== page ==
Ultimate Fighting Championship (UFC) Lightweight scrappers Takanori Gomi and Dong Hyun Kim will face off this Friday (Sept. 22, 2017) at UFC Fight Night 117 inside Saitama Super Arena in Saitama, Japan.

The last couple years of Gomi’s career have been difficult to watch. In 2012, he rebounded from a string of ugly losses to actually win four fights in a row — well, four fights if the judges scored his bout with Diego Sanchez competently — but since then he’s fallen into another slump. Meanwhile, little Dong Hyun Kim scored his first UFC win in three attempts in Dec. 2016. This is the most high profile fight of his career, and it will very likely become his biggest win as well.

Let’s take a look at the keys to victory for each man:

Takanori Gomi
Record: 35-9 (1)
Key Wins: Issac Vallie-Flagg (UFC 172), Tyson Griffin (UFC on Versus 2), Jens Pulver (Pride Shockwave 2004)
Key Losses: Myles Jury (UFC Fight Night 52), Joe Lauzon (UFC on FOX 16), Jim Miller (UFC 200), Jon Tuck (UFC Fight Night 111)
Keys to Victory: Gomi once was the best Lightweight on the planet, putting Lightweights on their back with fastball punches, body work and quality wrestling. He’s lost much of the speed that once made him dangerous and is increasingly fragile, but Gomi still packs a punch.

To win this or any other bout in 2017, Gomi pretty much has to land a massive punch and knockout his foe.

Luckily, Gomi has been given a decent opponent to attempt to smash. Kim is tough and durable, but he’s also remarkably hittable, and Gomi cracks heavier than most by a fair amount. To land the kill shot, Gomi would be best advised to go back to his body work, which will also help him avoid any takedowns. Kim likes to brawl, so if Gomi can circle away and try to get his opponent chasing, there’s a chance he can line up his right hand.

VS.

Dong Hyun Kim
Record: 14-8-3
Key Wins: Brendan O’Reilly (TUF 24 Finale), Jung Min Kang (Top FC 8)
Key Losses: Polo Reyes (UFC 199), Dominique Steele (UFC Fight Night 79)
Keys to Victory: Kim very much likes to brawl. He’s not especially good at it from a technical stand point — Kim stands tall with his head still while trading blows — but he’s nevertheless tough and powerful enough to be a threat. Needing a win in his last bout, Kim relied on his Judo background to ground out his opponent.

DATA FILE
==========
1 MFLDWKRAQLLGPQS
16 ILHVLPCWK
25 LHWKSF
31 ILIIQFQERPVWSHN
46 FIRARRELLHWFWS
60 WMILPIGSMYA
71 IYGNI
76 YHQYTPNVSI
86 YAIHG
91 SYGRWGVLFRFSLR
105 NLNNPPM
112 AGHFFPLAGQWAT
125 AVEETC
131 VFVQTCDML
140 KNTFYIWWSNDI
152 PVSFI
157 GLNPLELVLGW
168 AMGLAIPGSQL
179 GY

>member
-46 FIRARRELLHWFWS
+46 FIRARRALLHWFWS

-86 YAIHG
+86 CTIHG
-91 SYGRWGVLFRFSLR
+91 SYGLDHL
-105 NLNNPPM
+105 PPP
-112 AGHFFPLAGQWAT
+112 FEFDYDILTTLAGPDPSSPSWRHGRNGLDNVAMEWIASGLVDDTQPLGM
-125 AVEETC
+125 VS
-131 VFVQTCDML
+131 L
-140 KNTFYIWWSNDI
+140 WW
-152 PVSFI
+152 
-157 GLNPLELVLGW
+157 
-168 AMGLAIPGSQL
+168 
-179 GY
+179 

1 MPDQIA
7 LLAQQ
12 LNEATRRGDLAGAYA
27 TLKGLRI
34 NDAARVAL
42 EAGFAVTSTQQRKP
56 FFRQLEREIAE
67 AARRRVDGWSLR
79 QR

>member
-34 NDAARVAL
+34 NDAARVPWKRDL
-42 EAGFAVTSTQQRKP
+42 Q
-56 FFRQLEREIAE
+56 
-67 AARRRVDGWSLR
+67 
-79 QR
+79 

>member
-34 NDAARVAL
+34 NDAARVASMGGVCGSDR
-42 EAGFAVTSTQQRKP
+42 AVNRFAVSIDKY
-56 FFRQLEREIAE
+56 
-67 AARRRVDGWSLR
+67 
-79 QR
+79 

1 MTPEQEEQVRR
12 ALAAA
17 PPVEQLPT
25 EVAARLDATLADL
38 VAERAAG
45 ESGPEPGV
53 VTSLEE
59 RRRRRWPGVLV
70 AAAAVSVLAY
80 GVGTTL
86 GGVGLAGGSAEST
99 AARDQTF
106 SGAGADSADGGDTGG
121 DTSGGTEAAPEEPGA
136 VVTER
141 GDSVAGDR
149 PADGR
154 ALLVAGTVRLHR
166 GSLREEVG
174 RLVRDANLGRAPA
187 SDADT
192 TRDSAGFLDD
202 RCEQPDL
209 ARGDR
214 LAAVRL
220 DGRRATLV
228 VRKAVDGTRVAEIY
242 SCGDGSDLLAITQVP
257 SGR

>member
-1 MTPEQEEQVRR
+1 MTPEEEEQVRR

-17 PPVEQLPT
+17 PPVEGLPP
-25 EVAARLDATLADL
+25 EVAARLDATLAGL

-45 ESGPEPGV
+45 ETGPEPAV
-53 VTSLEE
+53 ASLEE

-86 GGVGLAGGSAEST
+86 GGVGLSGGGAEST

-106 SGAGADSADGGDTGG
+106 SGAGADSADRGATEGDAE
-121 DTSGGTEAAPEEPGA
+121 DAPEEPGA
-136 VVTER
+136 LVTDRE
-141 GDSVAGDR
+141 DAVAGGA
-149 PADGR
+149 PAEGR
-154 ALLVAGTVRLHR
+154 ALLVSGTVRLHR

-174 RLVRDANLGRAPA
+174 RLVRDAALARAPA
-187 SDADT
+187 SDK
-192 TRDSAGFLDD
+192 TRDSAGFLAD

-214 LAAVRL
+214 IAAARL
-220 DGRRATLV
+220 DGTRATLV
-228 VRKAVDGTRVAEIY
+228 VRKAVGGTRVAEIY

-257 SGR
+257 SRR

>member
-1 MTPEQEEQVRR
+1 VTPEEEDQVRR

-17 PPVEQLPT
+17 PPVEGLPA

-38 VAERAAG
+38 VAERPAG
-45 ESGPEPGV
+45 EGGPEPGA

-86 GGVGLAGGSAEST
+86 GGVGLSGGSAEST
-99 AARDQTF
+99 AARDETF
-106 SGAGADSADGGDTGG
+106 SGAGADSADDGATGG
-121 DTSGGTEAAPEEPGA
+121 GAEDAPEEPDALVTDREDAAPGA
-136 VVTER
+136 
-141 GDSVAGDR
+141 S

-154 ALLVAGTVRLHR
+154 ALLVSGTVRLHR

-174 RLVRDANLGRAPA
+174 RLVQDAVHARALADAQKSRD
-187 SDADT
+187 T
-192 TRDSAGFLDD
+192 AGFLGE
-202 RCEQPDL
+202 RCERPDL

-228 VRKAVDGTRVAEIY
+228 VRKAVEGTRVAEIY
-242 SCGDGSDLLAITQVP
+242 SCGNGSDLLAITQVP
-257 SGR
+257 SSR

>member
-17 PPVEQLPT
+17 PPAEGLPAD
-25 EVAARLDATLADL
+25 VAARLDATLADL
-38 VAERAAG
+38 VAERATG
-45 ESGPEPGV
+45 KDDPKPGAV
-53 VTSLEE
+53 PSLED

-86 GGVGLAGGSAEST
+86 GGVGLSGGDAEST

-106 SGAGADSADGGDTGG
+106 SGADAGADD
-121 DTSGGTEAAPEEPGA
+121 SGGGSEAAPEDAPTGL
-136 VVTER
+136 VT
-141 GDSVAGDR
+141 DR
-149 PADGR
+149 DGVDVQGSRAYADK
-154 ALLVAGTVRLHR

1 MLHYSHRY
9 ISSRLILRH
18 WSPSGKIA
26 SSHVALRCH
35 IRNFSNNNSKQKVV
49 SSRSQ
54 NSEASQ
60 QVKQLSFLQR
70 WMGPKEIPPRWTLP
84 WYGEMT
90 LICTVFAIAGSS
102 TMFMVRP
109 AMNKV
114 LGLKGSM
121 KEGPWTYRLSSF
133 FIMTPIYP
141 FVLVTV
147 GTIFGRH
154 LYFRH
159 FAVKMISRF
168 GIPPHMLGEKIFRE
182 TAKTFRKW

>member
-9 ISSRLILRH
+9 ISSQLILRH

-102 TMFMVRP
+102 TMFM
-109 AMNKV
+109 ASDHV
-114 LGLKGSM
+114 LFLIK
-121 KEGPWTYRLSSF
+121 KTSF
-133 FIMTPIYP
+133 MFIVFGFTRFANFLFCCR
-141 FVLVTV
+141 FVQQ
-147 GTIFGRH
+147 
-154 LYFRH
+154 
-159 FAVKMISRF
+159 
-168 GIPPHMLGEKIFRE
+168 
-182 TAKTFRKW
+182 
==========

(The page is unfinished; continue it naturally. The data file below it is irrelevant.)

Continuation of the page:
In this bout, Kim should attempt to pressure Gomi until the takedown opening arises. At this point, Gomi doesn’t do all that well eating shots, defending takedowns, or stopping the ensuing choke. Kim should keep his left hand high to block the whipping hook of his opponent, but otherwise Kim just needs to go after Gomi and try to hit him clean or land a takedown.

Judging by Gomi’s previous four fights — which lasted a bit less than eight minutes combined — that’s about all it takes to end Gomi’s night.

Bottom Line: It may be the end of a long road for Gomi.

Retirement was looking like a strong option to consider ahead of this fight, so another loss only reinforces that choice for Gomi. He’s been completely dominated in each of his last four fights. The UFC isn’t going to give him another fight if he comes up short, and while Japan loves him enough to watch him on regional shows, it’s hard to tell if Gomi has the desire to keep competing.

At the same time, a knockout win does buy him at least one more bout… or a great victory to retire upon.

As for Kim, he’s still fighting for his career. His brawl with Reyes earned him some goodwill with UFC, but he’s still been fighting the lowest tier of the 155-pound division. If he comes up short to Gomi — who’s a solid 10 years past his prime — it’s a clear sign that he isn’t cut out for this level of competition yet. Alternatively, defeating Gomi makes it two in a row at Lightweight, giving him a nice base to build from.

At UFC Fight Night 117, Takanori Gomi and Dong Hyun Kim will square off. Which fighter will remain standing when the dust settles?